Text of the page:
Copyright © Roger Darnell 2012
All Rights Reserved
Complete blackness veils Armstrong, sitting in age-old spot in space once known both as “living room” and “office” by owner of long-ago disconnected home, now set in increasingly bad neighborhood in suburban East Los Angeles. Dull sound like chirping crickets is all Armstrong knows besides black vagueness, odd lights and vacant memories.
Crickets raise subtle din in reality, just as depth of night slides past nanosecond by nanosecond.
Moon invades home through windows in living room and front door, and in kitchen’s door and above its sink. Foreboding shadows of night filter home’s front rooms and dusty, aging contents as though radiating darkness in through thick trees outside. Faint light-wisps trace former owner’s abandoned living room furnishings: couch, chairs, tables, light fixtures, full bookshelf adorned with old-fashioned slide and movie projection equipment, each one aiming out its concave lens in starved surveillance.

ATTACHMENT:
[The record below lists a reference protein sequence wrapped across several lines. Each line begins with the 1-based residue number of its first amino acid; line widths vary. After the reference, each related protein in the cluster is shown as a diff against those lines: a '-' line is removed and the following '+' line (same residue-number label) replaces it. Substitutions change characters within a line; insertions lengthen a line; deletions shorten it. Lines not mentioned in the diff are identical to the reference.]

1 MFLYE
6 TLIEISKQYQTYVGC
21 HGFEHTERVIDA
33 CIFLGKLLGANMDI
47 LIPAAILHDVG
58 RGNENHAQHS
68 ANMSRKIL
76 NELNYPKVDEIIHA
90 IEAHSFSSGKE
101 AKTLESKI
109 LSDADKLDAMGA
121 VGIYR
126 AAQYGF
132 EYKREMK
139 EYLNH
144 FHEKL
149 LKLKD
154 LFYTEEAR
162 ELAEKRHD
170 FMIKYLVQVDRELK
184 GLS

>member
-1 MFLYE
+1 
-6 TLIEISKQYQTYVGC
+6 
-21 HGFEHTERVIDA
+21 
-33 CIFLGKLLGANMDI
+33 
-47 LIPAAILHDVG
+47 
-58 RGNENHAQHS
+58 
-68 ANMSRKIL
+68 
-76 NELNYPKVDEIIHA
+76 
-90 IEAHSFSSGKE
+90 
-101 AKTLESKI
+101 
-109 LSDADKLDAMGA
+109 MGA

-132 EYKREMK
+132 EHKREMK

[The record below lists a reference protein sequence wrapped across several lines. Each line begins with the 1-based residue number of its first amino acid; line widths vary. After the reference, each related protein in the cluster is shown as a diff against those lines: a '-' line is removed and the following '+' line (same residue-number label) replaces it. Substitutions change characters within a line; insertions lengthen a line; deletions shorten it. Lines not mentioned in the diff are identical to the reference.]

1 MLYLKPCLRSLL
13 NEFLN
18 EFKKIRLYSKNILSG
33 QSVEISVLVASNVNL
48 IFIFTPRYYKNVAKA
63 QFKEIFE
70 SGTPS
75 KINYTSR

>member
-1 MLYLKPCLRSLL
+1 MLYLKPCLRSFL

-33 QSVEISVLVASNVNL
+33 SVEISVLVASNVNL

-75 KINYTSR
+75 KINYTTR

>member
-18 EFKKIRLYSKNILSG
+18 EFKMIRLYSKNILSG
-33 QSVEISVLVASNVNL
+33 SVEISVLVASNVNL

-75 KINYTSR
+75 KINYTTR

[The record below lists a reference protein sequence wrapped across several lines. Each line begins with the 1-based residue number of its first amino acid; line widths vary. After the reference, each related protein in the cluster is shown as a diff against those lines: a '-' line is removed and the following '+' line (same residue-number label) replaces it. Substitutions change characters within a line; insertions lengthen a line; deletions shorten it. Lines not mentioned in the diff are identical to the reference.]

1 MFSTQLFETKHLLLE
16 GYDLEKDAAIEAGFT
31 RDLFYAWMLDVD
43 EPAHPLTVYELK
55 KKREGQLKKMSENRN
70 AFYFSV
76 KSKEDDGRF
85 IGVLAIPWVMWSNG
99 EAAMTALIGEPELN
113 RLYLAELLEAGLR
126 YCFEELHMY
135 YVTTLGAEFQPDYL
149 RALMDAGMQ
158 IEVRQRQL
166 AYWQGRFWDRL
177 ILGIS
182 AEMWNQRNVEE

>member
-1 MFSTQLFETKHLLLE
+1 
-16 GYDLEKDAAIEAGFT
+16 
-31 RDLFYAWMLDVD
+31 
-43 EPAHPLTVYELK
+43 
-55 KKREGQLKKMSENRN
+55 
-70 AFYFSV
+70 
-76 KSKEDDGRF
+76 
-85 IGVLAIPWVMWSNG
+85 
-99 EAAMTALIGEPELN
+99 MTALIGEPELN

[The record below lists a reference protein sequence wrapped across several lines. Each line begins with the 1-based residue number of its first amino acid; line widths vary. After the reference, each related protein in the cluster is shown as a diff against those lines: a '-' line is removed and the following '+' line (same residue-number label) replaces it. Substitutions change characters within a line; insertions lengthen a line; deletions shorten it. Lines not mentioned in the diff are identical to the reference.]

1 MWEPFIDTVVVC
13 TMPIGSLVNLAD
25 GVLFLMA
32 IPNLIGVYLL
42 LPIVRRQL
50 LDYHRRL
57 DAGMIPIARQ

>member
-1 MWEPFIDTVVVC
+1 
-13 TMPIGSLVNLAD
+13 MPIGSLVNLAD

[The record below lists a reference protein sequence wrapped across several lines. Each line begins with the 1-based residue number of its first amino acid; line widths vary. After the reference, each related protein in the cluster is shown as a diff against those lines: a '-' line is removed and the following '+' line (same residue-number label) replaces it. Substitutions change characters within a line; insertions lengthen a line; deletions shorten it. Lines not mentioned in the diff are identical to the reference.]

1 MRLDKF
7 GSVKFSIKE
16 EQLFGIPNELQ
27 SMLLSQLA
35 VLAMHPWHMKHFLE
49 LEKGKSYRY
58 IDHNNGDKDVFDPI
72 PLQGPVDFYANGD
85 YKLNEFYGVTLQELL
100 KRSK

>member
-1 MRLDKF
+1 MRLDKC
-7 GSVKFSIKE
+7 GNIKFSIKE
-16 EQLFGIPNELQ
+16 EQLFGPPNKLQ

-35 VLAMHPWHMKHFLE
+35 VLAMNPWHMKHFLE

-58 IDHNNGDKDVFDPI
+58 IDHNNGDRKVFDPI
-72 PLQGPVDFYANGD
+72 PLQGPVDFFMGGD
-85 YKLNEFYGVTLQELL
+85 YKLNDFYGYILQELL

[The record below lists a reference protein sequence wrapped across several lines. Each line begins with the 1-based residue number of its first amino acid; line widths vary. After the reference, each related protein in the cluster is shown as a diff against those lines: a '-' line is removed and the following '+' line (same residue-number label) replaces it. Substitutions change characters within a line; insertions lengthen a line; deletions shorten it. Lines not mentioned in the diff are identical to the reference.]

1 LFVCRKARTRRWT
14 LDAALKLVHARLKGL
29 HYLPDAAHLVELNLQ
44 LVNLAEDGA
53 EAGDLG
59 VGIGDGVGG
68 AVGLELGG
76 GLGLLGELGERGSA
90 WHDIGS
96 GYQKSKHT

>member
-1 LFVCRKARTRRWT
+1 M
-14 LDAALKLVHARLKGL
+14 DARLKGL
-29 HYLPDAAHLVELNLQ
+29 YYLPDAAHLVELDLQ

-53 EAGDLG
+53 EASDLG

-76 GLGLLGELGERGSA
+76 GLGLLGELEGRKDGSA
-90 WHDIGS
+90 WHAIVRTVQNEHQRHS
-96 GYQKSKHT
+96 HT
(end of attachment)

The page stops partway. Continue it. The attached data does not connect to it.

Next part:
Oscillation fans also from by-gone era further decorate far wall.
Set in corner against near wall is fifty-inch flat panel television monitor with 1930s-style radio receiver set on top.
Near there, centered on main wall, is desk… upon which rests 27-inch LCD computer display, keyboard and trackball – all wireless – and below which stands slim computer tower, plugged into lifeless power strip and other small, important-looking devices. Inside CPU is Armstrong… or at least, was. Whether or not he will ever again be remains unknown. Read more